Homelessness Resources

The United Way of Goodhue, Wabasha & Pierce Counties does not provide direct service for housing or case management. If you are experiencing homelessness or at risk of becoming homeless, please contact our local 211 Hotline. 211 Hotline offers trained staff, multiple languages and is open 24 hours a day, 7 days a week to help people access services like shelter, food, healthcare and other resources.

From the National Alliance to End Homelessness

Step One – Access Services

If you are currently homeless or at risk of becoming homeless, the first thing to do is to get in touch with a community-designated organization for homeless services.

Hope Coalition – 651-388-9360 Ext. 2

Housing Support Services
Joann (HOPE Coalition Housing Advocate)
1926 Old West Main St., Red Wing


Tuesday through Friday, 8:30-4:30, by appointment or as advocate is available


Hope and Harbor Shelter – 651-764-4292

Overnight homeless shelter for adults who are 18 years old or older. Available all week long during the months of November through March.

Contact Liz Magill for dates and locations.



Coordinated Entry System in Goodhue or Wabasha County

The Continuum of Care (CoC) program is the entry point for homeless services across the country. Contact our local CoC to learn about access to shelter, housing and other resources.

Individuals and families with children call – Three Rivers Community Action: Goodhue County Advocate: 507-421-1667 or TRCA Main Line: 1-800-277-8418

Victims of Domestic or Sexual Violence call HOPE Coalition: 651-388-9360 ext. 11 or 1-800-369-5214

Veterans call Minnesota Assistance Council for Veterans: 507-345-8258

Step Two – Determining how best to help you

Exploring options other than shelter. Having a safe, alternative shelter is often a much better way of resolving your housing crisis. Provider staff may try to help you maintain your current housing (if you have any) and resolve conflicts that are keeping you from staying there. They may negotiate with a friend or family member to extend your housing and may be able to assist you with rent or utilities.

If shelter is the only option. If you cannot stay where you stayed last night or there is no safe alternative for you, then provider staff will likely assess your strengths and needs relative to others who are also in need of a shelter bed. This assessment will ask you questions about your physical and mental health and your age. They may also ask how long you have been experiencing homelessness, if you have children, your income, employment history, and criminal history. These questions are not meant to disqualify you from services but to make the best match to services you may be eligible for.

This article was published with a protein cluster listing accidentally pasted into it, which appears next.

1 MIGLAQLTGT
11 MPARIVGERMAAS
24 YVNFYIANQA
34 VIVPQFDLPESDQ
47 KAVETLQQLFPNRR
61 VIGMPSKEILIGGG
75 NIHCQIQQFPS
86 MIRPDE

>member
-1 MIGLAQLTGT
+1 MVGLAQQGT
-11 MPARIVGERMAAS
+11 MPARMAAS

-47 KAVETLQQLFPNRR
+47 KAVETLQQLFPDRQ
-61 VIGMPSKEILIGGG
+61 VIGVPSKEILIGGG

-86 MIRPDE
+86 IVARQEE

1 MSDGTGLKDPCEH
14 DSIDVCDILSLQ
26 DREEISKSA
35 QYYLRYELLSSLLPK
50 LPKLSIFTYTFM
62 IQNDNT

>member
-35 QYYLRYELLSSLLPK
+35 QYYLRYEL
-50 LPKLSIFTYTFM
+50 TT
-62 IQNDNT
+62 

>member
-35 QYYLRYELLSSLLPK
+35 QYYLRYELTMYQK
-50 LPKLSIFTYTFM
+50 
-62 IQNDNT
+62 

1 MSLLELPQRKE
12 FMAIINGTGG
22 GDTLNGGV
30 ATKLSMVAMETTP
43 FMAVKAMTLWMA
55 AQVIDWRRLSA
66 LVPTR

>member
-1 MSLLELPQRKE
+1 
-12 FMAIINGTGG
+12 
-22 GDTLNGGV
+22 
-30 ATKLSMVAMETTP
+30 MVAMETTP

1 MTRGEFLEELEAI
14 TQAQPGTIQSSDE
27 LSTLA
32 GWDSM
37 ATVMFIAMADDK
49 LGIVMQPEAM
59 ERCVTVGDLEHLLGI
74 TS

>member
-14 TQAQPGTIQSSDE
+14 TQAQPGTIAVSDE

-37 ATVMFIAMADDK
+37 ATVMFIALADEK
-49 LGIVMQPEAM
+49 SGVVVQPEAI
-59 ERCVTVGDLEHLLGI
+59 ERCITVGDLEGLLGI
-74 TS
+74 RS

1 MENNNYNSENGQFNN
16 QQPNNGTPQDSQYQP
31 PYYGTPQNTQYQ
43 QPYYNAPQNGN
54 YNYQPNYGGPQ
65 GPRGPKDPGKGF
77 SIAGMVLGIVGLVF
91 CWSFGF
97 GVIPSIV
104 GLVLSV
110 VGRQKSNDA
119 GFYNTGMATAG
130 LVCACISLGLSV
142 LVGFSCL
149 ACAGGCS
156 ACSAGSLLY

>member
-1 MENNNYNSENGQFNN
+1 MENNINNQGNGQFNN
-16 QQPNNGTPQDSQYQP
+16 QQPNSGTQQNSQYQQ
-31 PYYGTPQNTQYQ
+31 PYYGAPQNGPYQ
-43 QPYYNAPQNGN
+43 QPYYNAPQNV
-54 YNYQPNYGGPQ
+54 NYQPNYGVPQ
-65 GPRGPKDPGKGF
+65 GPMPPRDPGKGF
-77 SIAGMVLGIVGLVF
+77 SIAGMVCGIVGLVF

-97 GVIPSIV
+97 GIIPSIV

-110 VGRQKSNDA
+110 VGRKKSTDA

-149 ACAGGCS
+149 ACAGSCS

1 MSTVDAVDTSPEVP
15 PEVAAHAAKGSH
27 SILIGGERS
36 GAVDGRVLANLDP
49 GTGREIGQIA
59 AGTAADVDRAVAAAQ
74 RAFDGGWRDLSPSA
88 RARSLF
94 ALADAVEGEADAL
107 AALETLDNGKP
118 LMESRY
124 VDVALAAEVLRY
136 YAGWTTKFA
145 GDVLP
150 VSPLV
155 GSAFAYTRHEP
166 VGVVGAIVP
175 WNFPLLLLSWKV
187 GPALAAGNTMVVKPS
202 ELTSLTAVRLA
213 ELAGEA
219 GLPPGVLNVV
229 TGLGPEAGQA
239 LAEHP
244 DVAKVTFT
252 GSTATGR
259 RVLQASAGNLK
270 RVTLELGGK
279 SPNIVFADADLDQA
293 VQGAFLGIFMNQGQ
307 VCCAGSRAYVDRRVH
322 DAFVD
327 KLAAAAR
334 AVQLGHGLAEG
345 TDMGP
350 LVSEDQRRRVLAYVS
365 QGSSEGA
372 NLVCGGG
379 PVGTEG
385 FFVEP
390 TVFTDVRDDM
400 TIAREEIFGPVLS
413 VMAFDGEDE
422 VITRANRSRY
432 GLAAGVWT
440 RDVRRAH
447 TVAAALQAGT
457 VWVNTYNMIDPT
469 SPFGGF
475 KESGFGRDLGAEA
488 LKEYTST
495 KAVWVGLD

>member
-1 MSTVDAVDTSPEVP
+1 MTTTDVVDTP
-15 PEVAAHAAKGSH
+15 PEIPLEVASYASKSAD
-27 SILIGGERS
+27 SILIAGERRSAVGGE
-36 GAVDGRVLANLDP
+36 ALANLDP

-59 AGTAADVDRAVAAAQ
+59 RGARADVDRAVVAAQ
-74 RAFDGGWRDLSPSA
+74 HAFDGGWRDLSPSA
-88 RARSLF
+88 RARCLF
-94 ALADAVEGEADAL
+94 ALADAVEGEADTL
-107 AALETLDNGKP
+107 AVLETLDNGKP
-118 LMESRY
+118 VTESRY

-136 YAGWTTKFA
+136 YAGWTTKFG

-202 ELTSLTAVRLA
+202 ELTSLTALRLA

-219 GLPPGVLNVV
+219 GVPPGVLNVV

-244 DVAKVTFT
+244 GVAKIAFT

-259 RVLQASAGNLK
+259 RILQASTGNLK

Assessing permanent housing needs/preferences. In addition to determining if you need shelter, this assessment will explore what housing needs and preferences you have. This process may happen in stages with different providers based on your needs, but it is meant to help you move as quickly as possible from your current situation back into your own home.


Step Three – Prioritizing for Shelter and Housing

Help for those living outside. Unfortunately, a lot of communities have many people living and sleeping outdoors and do not have enough shelter or housing to move everyone back into housing quickly. These communities need to prioritize resources for those who need them the most.

Help for those “doubled up”, unstably housed or imminently homeless. Communities that do not have a lot of people living outdoors will also prioritize individual and families based on a common set of factors that indicate how vulnerable and unsafe their current situation is and how close they are to a housing crisis.


Step Four – Prioritizing for Shelter and Housing

Referred to shelter. Once provider staff have assessed and determined your strengths, needs and vulnerability, you may be referred to a shelter bed immediately. If you are not referred to a shelter bed, you may be placed on a waitlist for shelter. Be sure to ask what you should expect or do next if you are not immediately referred to shelter.

Referred to housing resources. In addition to being referred to shelter, the provider staff should provide an explanation as to what housing resources may be available to you. There is no guarantee, but you may be referred to housing resources such as rapid re-housing, permanent supportive housing, section8, or other housing resources. Be sure to ask what resources you may be eligible for.